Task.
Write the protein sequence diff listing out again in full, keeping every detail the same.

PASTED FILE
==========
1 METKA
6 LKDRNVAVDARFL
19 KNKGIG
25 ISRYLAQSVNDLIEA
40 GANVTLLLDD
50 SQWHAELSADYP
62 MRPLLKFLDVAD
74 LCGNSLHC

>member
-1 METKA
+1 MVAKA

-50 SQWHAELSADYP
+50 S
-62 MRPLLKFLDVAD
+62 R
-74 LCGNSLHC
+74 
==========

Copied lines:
1 METKA
6 LKDRNVAVDARFL
19 KNKGIG
25 ISRYLAQSVNDLIEA
40 GANVTLLLDD
50 SQWHAELSADYP
62 MRPLLKFLDVAD
74 LCGNSLHC

>member
-1 METKA
+1 MVAKA

-50 SQWHAELSADYP
+50 S
-62 MRPLLKFLDVAD
+62 R
-74 LCGNSLHC
+74 